As the fires of the season from Hell cool to a smoldering pain, I’ve caught myself thinking about what the most agonizing part was. And I think I’ve figured it out.
It was the anticipation of disaster.
As the season wore wearily on, we were a beaten people by the middle innings. Then by the bottom of the first. Then by the Star-Spangled Banner. Then by late afternoon. It wasn’t a question of whether something disastrous would happen, but what form, exactly, the disastrous something would take. Bases-loaded walk? Flurry of GIDPs? Appalling error? Walkoff grand slam? Game-ending unassisted triple play?
By the end you might be surprised by how we lost, but not by the fact that we had. Maybe this was just a function of being a horrible team (and maybe wins like this always fit the formula) but the win that was arguably the best of the year — this 10-9 victory  over the Phillies — was doubly astonishing because the Mets somehow hadn’t hit a Phillie with the bases loaded or had someone erased on an ill-advised steal of third or done some other stupid thing that would eat at you come 3 a.m. (I’d call Santos taking Papelbon deep  the other great win of the season, but that happened before we had to accept the year was a total loss.)
So that part was the worst. The second-worst thing? It was the sorry part.
By late summer when I’d run into other baseball fans on the street or at parties, the conversation would take its inevitable turn and I’d grit my teeth, waiting.
Hey, sorry about the Mets. Tough year, hate to see that. How are you holding up?
The sentiment was genuine, the impulse was laudable. It’s what decent fans say, knowing full well that their team has a plague year in its future. Heck, I’ve offered back pats to friends whose teams are channeling November around the All-Star Break.
But man oh man, had I forgotten how much it sucks.
It sucks more than grudging respect: I didn’t think it would happen, but that’s a pretty good team. You guys have a chance.
It sucks a lot more than finger-wagging warnings against complacency: I dunno, you’ll probably win the division, but are those the starters you want in a short series?
It sucks a lot more than reflexive woofery: You guys are having a good year, but we’re going to totally smoke you in the playoffs.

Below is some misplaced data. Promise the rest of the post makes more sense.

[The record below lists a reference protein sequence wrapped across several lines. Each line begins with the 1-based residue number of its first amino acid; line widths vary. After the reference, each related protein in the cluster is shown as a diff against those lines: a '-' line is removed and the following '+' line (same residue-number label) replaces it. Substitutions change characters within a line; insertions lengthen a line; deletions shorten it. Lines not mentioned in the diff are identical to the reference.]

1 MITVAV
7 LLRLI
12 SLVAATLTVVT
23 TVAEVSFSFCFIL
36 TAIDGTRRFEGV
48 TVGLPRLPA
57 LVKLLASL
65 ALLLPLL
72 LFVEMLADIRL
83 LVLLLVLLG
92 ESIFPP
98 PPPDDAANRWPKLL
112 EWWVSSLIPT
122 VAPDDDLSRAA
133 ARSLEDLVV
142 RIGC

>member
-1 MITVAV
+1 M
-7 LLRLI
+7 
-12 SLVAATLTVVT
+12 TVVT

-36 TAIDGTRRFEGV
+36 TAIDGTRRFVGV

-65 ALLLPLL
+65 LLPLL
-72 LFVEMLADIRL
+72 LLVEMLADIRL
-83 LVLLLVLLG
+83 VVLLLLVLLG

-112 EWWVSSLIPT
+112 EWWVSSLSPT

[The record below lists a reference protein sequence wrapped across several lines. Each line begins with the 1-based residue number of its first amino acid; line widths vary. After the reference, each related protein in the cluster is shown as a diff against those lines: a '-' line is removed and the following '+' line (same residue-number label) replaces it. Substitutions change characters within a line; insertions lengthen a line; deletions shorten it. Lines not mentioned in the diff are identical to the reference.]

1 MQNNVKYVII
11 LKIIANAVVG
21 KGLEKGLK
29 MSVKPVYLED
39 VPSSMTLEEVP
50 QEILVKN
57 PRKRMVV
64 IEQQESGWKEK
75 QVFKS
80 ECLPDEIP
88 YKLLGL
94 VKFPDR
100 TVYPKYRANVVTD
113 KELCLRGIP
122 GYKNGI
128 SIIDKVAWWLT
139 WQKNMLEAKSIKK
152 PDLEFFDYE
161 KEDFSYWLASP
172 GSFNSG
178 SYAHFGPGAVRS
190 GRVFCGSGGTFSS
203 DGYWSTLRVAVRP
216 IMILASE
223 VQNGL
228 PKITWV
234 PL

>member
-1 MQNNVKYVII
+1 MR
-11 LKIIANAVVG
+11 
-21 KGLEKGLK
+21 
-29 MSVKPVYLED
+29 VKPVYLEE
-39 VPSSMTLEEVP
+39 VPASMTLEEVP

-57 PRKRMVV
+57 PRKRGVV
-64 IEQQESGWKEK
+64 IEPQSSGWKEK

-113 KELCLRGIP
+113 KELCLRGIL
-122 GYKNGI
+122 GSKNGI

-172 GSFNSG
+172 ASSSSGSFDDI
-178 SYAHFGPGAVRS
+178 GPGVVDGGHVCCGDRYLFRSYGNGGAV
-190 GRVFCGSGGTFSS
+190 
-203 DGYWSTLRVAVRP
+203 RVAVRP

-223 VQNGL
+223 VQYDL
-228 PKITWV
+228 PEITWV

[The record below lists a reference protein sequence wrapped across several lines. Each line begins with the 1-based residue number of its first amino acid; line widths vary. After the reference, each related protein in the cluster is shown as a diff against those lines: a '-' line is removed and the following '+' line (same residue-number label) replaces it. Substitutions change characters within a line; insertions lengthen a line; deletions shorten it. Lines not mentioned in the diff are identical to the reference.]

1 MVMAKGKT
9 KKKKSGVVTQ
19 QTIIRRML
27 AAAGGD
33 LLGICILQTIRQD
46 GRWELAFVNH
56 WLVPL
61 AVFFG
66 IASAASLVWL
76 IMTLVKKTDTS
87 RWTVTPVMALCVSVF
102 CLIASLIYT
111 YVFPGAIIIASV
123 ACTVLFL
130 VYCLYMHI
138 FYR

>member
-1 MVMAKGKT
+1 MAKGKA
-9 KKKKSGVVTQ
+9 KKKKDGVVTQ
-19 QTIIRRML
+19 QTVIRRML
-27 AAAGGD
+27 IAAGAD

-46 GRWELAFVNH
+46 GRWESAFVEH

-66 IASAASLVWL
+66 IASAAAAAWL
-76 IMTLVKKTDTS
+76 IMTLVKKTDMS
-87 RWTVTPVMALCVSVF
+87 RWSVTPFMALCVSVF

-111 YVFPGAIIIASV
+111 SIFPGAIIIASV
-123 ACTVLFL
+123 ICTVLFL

It sucks way more than the attempted jinx disguised as surrender: It’s your year! We have no chance!
And yeah, it sucks more than outright, unvarnished hostility: Sorry man … but I HATE THE METS!
2007 and 2008 were different — there was pity, but not the endless drip-drip-drip of condolences. The ’07 and ’08 attaboys felt lousy too, but they didn’t eat at you day after day. You didn’t wind up bracing for them.
Before the 2007 season, I wrote a Mets season preview  for Deadspin that was equal parts loving look back at 2006 and paranoia about the fact that Omar Minaya hadn’t done much to improve that team. (I daresay that part looks prescient now.) To which one Deadspin commenter had this to say: “I hope at least one of these season previews will be somewhere along the lines of ‘My team is fucking great and we will rape our way to the World Series.’ Enough of this wishy-washy bullshit!”
I ignored that because, well, we’re the Mets. With the brief exception of the Bad Guys Won era, that’s not our style. (And even back then our CBA — Converted Braggadocio Average — was a lousy .200.) Ours is a legacy of miracles and humiliation, which doesn’t lend itself to strutting.
But after half a season of pity, I find myself coming back to that long-ago comment. I don’t want enemy baseball fans to feel sorry for us. I want to hear some grudging respect, some attempted jinxes, some outright hatred. Some Paul Lo Duca discussion of ending the other guy’s season . Some Wally Backman talk of opponents being buried and having no worries unless there are another 20 fucking car wrecks. (Good timing! ) We’re nowhere near rampaging our way to much of anything, but next time we look like we might be, I’m not going to worry about baseball gods I might offend. Because honestly, what the hell have they done for us recently?
One of my favorite sages  famously remarked that baseball has to be played with fear and arrogance. We’re missing half of the set, and I’m tired of it.
Enough of this wishy-washy bullshit, indeed.